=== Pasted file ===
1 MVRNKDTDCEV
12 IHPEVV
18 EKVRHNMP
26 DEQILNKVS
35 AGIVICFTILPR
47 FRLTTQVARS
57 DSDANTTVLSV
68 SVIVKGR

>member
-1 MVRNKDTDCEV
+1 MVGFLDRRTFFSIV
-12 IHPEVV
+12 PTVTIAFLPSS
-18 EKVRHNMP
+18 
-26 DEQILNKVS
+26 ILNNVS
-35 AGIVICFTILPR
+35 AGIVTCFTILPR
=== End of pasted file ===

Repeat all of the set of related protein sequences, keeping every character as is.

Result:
1 MVRNKDTDCEV
12 IHPEVV
18 EKVRHNMP
26 DEQILNKVS
35 AGIVICFTILPR
47 FRLTTQVARS
57 DSDANTTVLSV
68 SVIVKGR

>member
-1 MVRNKDTDCEV
+1 MVGFLDRRTFFSIV
-12 IHPEVV
+12 PTVTIAFLPSS
-18 EKVRHNMP
+18 
-26 DEQILNKVS
+26 ILNNVS
-35 AGIVICFTILPR
+35 AGIVTCFTILPR